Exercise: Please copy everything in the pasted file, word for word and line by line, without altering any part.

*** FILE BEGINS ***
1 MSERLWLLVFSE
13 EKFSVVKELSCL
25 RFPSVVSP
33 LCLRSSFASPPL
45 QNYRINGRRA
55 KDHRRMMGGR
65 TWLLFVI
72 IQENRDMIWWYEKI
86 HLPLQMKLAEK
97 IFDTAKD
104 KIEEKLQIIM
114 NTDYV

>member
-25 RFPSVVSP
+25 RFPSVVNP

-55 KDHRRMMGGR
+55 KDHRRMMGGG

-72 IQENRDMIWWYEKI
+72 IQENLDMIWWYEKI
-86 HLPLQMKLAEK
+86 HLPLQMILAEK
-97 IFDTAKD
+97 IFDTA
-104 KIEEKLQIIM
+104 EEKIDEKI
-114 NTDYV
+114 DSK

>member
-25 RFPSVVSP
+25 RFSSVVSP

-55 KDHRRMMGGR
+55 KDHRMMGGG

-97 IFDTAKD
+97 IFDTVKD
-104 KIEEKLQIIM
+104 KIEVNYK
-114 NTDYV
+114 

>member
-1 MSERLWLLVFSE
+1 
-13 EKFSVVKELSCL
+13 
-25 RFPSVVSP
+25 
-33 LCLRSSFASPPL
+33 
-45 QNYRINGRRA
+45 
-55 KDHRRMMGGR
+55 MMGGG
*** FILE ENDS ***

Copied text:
1 MSERLWLLVFSE
13 EKFSVVKELSCL
25 RFPSVVSP
33 LCLRSSFASPPL
45 QNYRINGRRA
55 KDHRRMMGGR
65 TWLLFVI
72 IQENRDMIWWYEKI
86 HLPLQMKLAEK
97 IFDTAKD
104 KIEEKLQIIM
114 NTDYV

>member
-25 RFPSVVSP
+25 RFPSVVNP

-55 KDHRRMMGGR
+55 KDHRRMMGGG

-72 IQENRDMIWWYEKI
+72 IQENLDMIWWYEKI
-86 HLPLQMKLAEK
+86 HLPLQMILAEK
-97 IFDTAKD
+97 IFDTA
-104 KIEEKLQIIM
+104 EEKIDEKI
-114 NTDYV
+114 DSK

>member
-25 RFPSVVSP
+25 RFSSVVSP

-55 KDHRRMMGGR
+55 KDHRMMGGG

-97 IFDTAKD
+97 IFDTVKD
-104 KIEEKLQIIM
+104 KIEVNYK
-114 NTDYV
+114 

>member
-1 MSERLWLLVFSE
+1 
-13 EKFSVVKELSCL
+13 
-25 RFPSVVSP
+25 
-33 LCLRSSFASPPL
+33 
-45 QNYRINGRRA
+45 
-55 KDHRRMMGGR
+55 MMGGG